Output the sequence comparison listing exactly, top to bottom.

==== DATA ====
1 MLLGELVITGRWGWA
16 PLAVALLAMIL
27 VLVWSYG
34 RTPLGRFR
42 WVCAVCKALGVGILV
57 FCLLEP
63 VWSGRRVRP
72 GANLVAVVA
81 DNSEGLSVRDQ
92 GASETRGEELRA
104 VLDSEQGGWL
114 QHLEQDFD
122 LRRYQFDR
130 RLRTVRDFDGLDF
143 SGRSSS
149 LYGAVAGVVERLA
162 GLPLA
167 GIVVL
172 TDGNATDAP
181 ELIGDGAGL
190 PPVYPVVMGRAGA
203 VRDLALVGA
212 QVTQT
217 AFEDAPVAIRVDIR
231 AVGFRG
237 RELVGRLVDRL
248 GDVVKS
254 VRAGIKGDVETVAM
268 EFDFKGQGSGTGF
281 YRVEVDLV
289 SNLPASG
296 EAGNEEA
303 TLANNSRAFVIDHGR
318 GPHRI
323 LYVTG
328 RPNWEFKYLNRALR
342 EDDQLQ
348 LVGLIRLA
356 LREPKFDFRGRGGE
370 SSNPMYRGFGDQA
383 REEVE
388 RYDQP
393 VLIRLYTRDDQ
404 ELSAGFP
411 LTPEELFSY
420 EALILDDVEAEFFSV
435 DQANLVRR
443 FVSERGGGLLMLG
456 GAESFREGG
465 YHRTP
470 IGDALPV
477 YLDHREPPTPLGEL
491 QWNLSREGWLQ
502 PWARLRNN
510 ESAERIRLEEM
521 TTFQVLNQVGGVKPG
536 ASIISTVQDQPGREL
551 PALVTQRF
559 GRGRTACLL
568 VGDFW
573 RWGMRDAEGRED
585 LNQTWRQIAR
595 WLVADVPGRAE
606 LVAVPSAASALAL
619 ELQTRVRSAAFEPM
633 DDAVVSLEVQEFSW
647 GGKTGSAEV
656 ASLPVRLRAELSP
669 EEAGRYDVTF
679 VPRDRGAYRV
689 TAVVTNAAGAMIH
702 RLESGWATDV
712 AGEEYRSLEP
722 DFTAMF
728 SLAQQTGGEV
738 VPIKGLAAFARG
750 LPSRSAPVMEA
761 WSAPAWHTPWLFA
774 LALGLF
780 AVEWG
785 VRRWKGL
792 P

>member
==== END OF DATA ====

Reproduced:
1 MLLGELVITGRWGWA
16 PLAVALLAMIL
27 VLVWSYG
34 RTPLGRFR
42 WVCAVCKALGVGILV
57 FCLLEP
63 VWSGRRVRP
72 GANLVAVVA
81 DNSEGLSVRDQ
92 GASETRGEELRA
104 VLDSEQGGWL
114 QHLEQDFD
122 LRRYQFDR
130 RLRTVRDFDGLDF
143 SGRSSS
149 LYGAVAGVVERLA
162 GLPLA
167 GIVVL
172 TDGNATDAP
181 ELIGDGAGL
190 PPVYPVVMGRAGA
203 VRDLALVGA
212 QVTQT
217 AFEDAPVAIRVDIR
231 AVGFRG
237 RELVGRLVDRL
248 GDVVKS
254 VRAGIKGDVETVAM
268 EFDFKGQGSGTGF
281 YRVEVDLV
289 SNLPASG
296 EAGNEEA
303 TLANNSRAFVIDHGR
318 GPHRI
323 LYVTG
328 RPNWEFKYLNRALR
342 EDDQLQ
348 LVGLIRLA
356 LREPKFDFRGRGGE
370 SSNPMYRGFGDQA
383 REEVE
388 RYDQP
393 VLIRLYTRDDQ
404 ELSAGFP
411 LTPEELFSY
420 EALILDDVEAEFFSV
435 DQANLVRR
443 FVSERGGGLLMLG
456 GAESFREGG
465 YHRTP
470 IGDALPV
477 YLDHREPPTPLGEL
491 QWNLSREGWLQ
502 PWARLRNN
510 ESAERIRLEEM
521 TTFQVLNQVGGVKPG
536 ASIISTVQDQPGREL
551 PALVTQRF
559 GRGRTACLL
568 VGDFW
573 RWGMRDAEGRED
585 LNQTWRQIAR
595 WLVADVPGRAE
606 LVAVPSAASALAL
619 ELQTRVRSAAFEPM
633 DDAVVSLEVQEFSW
647 GGKTGSAEV
656 ASLPVRLRAELSP
669 EEAGRYDVTF
679 VPRDRGAYRV
689 TAVVTNAAGAMIH
702 RLESGWATDV
712 AGEEYRSLEP
722 DFTAMF
728 SLAQQTGGEV
738 VPIKGLAAFARG
750 LPSRSAPVMEA
761 WSAPAWHTPWLFA
774 LALGLF
780 AVEWG
785 VRRWKGL
792 P

>member